Monday, January 19, 2004

Melatonin seems to reduce high blood pressure

Melatonin taken at night over a prolonged period lowered blood pressure in people with hypertension, according to the results of a trial conducted in The Netherlands.

As Dr. Frank A. J. L. Scheer, currently at Harvard Medical School in Boston, and his associates note in the journal Hypertension, the internal clock appears to be disturbed in people with high blood pressure, and they theorized that melatonin could improve regulation of blood pressure.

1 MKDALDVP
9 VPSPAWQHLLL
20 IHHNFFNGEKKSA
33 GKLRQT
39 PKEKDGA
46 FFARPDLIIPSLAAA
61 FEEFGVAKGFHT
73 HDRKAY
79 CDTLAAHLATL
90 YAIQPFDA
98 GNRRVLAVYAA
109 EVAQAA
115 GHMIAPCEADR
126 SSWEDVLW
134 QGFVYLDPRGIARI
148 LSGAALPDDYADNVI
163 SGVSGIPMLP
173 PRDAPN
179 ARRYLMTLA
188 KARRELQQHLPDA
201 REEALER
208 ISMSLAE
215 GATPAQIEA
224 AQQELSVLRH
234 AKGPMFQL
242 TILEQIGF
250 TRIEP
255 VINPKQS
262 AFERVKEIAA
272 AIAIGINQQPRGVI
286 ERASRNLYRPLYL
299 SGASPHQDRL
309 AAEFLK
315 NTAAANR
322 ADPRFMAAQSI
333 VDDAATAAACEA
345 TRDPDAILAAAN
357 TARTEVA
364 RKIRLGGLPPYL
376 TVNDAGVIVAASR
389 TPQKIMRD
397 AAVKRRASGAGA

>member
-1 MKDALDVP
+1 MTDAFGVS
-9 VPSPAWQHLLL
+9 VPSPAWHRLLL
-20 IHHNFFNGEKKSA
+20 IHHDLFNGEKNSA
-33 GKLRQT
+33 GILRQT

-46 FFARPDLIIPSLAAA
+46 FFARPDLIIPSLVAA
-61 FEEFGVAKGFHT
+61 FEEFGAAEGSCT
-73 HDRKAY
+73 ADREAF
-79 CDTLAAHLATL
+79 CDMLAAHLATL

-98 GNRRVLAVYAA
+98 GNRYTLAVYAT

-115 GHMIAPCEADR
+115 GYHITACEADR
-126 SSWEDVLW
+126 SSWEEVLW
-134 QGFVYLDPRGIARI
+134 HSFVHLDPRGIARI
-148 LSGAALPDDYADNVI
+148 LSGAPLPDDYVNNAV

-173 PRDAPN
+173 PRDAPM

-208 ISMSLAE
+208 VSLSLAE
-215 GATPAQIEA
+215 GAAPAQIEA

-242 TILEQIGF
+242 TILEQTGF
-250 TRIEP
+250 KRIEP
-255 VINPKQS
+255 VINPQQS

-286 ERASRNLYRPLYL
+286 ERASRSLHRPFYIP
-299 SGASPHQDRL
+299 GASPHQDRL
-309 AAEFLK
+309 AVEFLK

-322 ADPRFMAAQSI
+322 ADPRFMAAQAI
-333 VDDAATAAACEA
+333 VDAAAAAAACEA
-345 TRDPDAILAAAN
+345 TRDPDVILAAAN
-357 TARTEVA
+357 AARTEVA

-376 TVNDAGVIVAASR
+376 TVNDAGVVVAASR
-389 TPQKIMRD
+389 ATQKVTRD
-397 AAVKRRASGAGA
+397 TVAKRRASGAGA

The team enrolled 16 men with mild to moderate untreated hypertension, who were given 2.5 milligrams of melatonin or an inactive placebo 1 hour before bedtime. Compared with placebo, melatonin reduced blood pressure significantly after 3 weeks of treatment.

A single dose of melatonin did not significantly change blood pressure, and long-term treatment did not affect daytime readings or heart rate.

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